Alan Shearer: Newcastle fans must 'educate ourselves' on rights abuses

Alan Shearer insists Newcastle fans must ‘educate ourselves’ on rights abuses after £305m Saudi takeover, but hits back at criticism of supporters celebrating the end of Mike Ashley’s disastrous 14-year era

  • A Saudi-backed consortium has completed a deal to buy Newcastle for £305m 
  • Amanda Staveley has revealed plans to get Alan Shearer back as an ambassador 
  • The former striker insists that fans must take on board criticisms of the takeover
  • Human rights groups have been vocal against the purchase of the top-flight club 

Alan Shearer believes Newcastle United supporters must be willing to take on board criticism of the Saudi backing the club will receive as part of their £305m takeover.

Mike Ashley’s debilitating 14-year reign at St James’ Park was officially brought to an end on Thursday with news that the Premier League had finally ratified a takeover involving the Saudi Public Investment Fund. 

While the news sparked wild scenes in Newcastle, as fans assembled outside the ground to celebrate the news, it has also brought with it plenty of concern. 

Alan Shearer insists Newcastle United fans must educate themselves on Saudi rights abuses

Amnesty International are among those to publicly disapprove of the deal, while Hatice Cengiz, the fiancee of murdered Saudi journalist Jamal Khashoggi, has described the ratification as a ‘real shame’. 

Amongst all the jubilant scenes in the North East, Shearer has insisted that these concerns cannot be shut out by fans.  

‘We owe it to ourselves and the wider world to listen to the evidence about human rights abuses in Saudi, to educate ourselves and know what we’re getting into,’ he wrote in his column for The Athletic. 

Amanda Staveley has pushed through the purchase of Newcastle United for £305m

Saudi Arabia’s Crown Prince Mohammed bin Salman has been criticised for the country’s rights record

‘Football puts us in difficult positions. And it can make hypocrites of us, too. We hate that tough-tackling bastard who plays for another team right until the moment he signs for us and then he becomes our bastard.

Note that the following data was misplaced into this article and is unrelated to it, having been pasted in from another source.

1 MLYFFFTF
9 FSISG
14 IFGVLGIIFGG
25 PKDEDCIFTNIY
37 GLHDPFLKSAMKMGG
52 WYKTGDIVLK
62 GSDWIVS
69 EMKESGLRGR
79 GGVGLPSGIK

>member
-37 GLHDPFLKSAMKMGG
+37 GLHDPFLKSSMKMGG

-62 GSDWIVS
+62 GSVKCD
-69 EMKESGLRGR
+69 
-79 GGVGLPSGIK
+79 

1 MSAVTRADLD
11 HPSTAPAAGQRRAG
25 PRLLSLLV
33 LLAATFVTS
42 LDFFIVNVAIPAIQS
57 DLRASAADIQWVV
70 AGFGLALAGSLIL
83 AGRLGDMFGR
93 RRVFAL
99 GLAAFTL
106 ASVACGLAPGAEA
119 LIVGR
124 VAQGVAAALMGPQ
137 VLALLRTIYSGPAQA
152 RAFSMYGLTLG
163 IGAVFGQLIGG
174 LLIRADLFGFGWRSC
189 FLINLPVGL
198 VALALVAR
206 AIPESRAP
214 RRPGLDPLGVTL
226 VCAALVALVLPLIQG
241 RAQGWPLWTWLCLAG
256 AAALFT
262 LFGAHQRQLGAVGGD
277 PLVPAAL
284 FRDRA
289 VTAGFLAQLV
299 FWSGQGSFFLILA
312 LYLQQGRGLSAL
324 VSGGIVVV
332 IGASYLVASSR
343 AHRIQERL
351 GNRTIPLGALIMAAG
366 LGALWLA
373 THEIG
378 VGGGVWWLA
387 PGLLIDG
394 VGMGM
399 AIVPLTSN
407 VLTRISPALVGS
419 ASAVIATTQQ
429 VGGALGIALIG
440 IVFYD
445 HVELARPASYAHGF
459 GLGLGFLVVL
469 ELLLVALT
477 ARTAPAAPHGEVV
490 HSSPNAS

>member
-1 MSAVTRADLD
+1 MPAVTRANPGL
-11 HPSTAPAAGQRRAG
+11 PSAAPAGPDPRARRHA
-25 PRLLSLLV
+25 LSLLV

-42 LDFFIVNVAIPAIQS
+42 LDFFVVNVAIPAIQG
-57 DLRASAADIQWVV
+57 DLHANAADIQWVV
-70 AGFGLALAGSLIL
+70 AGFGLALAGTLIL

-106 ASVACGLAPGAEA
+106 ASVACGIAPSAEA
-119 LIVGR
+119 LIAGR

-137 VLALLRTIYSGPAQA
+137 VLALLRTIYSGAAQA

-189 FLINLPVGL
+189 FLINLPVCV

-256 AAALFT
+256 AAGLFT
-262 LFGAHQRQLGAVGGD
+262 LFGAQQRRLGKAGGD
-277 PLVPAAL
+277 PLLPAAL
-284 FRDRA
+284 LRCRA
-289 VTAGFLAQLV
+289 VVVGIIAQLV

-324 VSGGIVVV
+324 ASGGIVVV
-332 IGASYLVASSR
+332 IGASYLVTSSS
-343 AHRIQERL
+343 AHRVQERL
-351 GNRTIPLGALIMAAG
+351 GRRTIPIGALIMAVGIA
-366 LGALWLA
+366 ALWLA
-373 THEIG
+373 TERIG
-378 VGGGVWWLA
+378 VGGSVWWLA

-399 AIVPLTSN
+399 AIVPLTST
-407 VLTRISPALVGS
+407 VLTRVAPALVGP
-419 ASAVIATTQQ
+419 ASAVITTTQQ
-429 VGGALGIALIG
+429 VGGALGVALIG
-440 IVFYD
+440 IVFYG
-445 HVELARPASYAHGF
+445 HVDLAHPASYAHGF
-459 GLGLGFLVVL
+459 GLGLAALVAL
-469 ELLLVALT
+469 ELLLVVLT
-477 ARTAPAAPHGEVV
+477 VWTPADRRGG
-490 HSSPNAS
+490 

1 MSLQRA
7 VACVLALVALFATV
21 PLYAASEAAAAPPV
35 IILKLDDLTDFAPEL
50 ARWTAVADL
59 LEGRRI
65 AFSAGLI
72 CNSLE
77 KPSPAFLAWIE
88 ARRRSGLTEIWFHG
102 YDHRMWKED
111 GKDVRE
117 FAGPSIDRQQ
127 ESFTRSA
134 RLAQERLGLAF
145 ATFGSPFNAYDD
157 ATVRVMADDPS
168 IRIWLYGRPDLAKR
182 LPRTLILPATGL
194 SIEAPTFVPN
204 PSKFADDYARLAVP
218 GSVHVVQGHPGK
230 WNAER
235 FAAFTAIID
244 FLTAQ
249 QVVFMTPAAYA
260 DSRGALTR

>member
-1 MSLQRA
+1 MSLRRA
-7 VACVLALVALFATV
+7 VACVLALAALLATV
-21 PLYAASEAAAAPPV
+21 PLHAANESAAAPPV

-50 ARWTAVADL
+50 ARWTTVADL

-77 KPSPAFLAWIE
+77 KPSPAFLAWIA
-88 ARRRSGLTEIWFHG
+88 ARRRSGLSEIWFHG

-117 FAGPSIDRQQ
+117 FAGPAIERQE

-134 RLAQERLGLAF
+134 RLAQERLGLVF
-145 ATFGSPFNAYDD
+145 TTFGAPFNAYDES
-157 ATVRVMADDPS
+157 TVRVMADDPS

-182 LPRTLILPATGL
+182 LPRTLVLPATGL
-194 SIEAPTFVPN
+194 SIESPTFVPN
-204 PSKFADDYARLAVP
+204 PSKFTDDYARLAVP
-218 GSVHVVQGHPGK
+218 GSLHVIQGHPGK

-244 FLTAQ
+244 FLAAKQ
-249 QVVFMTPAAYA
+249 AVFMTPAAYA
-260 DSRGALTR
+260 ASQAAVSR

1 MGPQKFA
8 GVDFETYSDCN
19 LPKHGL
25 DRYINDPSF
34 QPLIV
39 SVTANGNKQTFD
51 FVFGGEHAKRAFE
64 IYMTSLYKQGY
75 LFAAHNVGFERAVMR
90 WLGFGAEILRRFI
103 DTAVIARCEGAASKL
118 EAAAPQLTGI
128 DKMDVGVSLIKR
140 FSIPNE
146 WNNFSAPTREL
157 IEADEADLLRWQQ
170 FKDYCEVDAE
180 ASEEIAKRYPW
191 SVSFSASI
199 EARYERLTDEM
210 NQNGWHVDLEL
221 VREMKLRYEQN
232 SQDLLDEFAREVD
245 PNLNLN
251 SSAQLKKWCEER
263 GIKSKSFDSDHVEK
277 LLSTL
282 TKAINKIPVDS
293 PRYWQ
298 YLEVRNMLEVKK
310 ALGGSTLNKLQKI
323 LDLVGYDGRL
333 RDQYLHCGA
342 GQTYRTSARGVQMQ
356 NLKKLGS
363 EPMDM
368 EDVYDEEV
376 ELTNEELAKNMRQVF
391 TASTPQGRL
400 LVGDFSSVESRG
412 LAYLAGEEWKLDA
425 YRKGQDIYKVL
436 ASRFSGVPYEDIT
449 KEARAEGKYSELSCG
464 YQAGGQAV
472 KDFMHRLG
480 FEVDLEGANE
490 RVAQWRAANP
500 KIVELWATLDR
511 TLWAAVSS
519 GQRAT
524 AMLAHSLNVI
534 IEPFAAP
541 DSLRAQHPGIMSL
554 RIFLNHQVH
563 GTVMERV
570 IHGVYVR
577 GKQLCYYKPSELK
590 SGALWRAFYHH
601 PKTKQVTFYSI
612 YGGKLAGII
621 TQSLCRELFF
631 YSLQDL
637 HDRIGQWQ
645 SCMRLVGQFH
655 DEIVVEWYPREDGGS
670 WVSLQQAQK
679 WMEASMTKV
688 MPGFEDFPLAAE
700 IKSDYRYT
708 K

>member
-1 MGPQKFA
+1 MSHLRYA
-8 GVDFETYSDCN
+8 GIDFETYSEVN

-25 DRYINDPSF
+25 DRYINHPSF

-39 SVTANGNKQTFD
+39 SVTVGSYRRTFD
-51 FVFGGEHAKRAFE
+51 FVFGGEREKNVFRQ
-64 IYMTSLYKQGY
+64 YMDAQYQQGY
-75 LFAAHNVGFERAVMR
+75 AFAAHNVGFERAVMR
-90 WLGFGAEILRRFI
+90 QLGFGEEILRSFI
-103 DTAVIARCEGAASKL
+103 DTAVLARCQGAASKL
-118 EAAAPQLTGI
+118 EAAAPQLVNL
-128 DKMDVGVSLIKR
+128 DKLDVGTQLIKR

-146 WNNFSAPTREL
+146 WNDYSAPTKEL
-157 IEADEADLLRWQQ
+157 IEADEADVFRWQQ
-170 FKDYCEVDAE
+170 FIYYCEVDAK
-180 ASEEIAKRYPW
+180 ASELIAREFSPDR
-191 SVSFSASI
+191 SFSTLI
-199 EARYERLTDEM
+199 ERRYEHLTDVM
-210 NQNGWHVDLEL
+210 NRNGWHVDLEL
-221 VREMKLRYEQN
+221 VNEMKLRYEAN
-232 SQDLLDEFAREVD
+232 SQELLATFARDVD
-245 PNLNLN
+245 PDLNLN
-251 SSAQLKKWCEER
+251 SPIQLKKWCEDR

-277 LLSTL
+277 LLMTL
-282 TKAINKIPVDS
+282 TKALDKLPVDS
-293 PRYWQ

‘It seems to me that ethical issues have not played a huge part in Newcastle’s takeover. Should they be a fundamental strand of the owners’ and directors’ test? Perhaps they should and perhaps the whole system of governance and ownership needs reform to reflect that.’

While Shearer says supporters have a duty of care to educate themselves, he rejects criticism of them for celebrating a momentous day in the club’s history.

The 51-year-old experienced first hand the erratic and chaotic nature of the Mike Ashley regime when he was manager for a brief spell in 2009, and the end of such gruelling times on Tyneside is welcome.

Shearer defended fans who gathered en masse to celebrate the sale of the club on Thursday

And he insists that fans cannot be held accountable for a changing of ownership that they held no sway in.

‘What I find harder to accept is that Newcastle fans should be asked to defend something they have no control over,’ he added. ‘This is a transaction conducted between a billionaire and some richer billionaires. We haven’t been consulted.

‘If Saudi is your line in the sand, then I accept, respect and completely understand it. But there have been other lines, too.

‘Maybe it was Russian involvement in the Premier League, China or Abu Dhabi. Maybe it was Americans using a club’s own money to help complete a purchase. Qatar is hosting a World Cup.

Mike Ashley’s 14-year reign at the North East club has finally been brought to an end 

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